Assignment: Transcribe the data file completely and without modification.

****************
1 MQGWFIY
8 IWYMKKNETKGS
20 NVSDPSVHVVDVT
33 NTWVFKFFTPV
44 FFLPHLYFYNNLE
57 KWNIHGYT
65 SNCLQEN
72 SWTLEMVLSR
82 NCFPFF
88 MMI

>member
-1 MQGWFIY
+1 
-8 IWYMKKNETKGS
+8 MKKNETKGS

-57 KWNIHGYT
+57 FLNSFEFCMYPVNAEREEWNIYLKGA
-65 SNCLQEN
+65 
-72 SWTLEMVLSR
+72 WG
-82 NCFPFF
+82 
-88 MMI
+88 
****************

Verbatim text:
1 MQGWFIY
8 IWYMKKNETKGS
20 NVSDPSVHVVDVT
33 NTWVFKFFTPV
44 FFLPHLYFYNNLE
57 KWNIHGYT
65 SNCLQEN
72 SWTLEMVLSR
82 NCFPFF
88 MMI

>member
-1 MQGWFIY
+1 
-8 IWYMKKNETKGS
+8 MKKNETKGS

-57 KWNIHGYT
+57 FLNSFEFCMYPVNAEREEWNIYLKGA
-65 SNCLQEN
+65 
-72 SWTLEMVLSR
+72 WG
-82 NCFPFF
+82 
-88 MMI
+88 